When the report came out, they didn’t want it to be too widely publicized, so they made just enough copies for the members of the state legislative assembly. So we, virtually overnight, published the Srikrishna Commission report ourselves. We organized public meetings and dharnas calling for “justice for all and punishment for the guilty.” We couldn’t have done any of that had we remained in the mainstream media.

More importantly, between 1998 and 2002, we did five cover stories that were like alarm bells that said, “Look where Gujarat is headed!” The mainstream media, even at its secular best, is basically limited to a kind of episodic journalism. What mattered for us was the focus on the problem of communalism, which we see as the greatest threat to Indian democracy, the outer face of fascism in India. Since the media’s own freedom is contingent on the health of Indian democracy, this business of “objective” journalism doesn’t really address the issue of secularism at all.

When the genocidal targeting of Muslims in 2002 actually happened Teesta spent two to three weeks, from the first days onwards, going into remote areas where the media had still not reached. We brought out the Gujarat Genocide 2002 report. That was flashed around both the houses of parliament and MPs said,“Is this true what’s written here?” The home minster, Advani, promised, “We’ll inquire, investigate, etc., etc.”

So we were a watchdog, even though we were always limited in circulation. We were able to do this because we weren’t just preaching to the converted.

In the early 1980s, India regressed from the era of communal riots to one of state-condoned, at times even state-sponsored communal pogroms. You now had full-blown, state-sponsored, state-condoned pogroms. People still talk of riots, but 1984 was not a riot, 1992–93 in Bombay was not a riot, nor was Gujarat 2002. At the heart of the new era was a pattern where the state watched while Hindutva mobs unleashed a reign of terror. It was mob terror plain and simple, though it was still called a “communal riot.”

In Bombay in 1992–93 we had the pogroms directed against Muslims, led by the Shiv Sena, and three months later we had the serial bomb blasts targeting the stock exchange and various iconic buildings in the city, and in those Muslims were involved. It began to look to us like, if a majority community uses the logic of numbers and the state watches as it engages in mob terror, then some elements within the community that’s being pushed to the wall, however tiny a percentage, might start thinking of retaliating.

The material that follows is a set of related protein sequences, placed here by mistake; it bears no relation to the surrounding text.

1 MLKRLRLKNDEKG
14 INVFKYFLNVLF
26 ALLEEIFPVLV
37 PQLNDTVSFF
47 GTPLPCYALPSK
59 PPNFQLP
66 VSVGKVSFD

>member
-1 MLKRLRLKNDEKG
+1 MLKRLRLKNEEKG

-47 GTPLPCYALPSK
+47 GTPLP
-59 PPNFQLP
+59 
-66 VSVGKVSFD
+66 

In fact, you may remember a Dr Jalees Ansari from Bombay, who’s now serving time for his role in a series of bomb blasts in trains. In his investigation he told the investigators that “we wanted to send a message to the Indian parliament that if you will not protect Muslims as per the constitution, we will find ways of protecting ourselves.” So a response to mob terror that was equally dangerous and seriously problematic for the country also began to surface at that time.

And then in the 2000s you had the Nanded blasts, the Malegaon blasts, and an investigation by impartial police officers from the Anti-Terrorism Squad (ATS) unearthed the rise of Hindu terrorist groups.

The media wouldn’t touch this subject, neither the print media nor the electronic media. Teesta got hold of the ATS charge sheet in the Nanded blast case, where they clearly talk about a whole “web” (that’s the exact word used) of Hindu extremists forming a network, creating bomb blasts in Parbhani, in Nanded, and elsewhere.

The culprits were Bajrang Dal and VHP guys dressed up as Muslims to make it look as if Muslims were on a rampage all over the place. Justice Sawant, Teesta and others traveled to Delhi to publicize these findings, and they held a press conference attended by some sixty to eighty persons from the media.

JB GS

When was this?

JA

This was in 2009. It was very well-attended by the electronic media. We said, “This isn’t a Communalism Combat opinion — this is the charge sheet of the ATS. Please look at this new phenomenon of Hindu terror groups.” No reportage the next day except in The Hindu! So that was the role that Communalism Combat played at the time.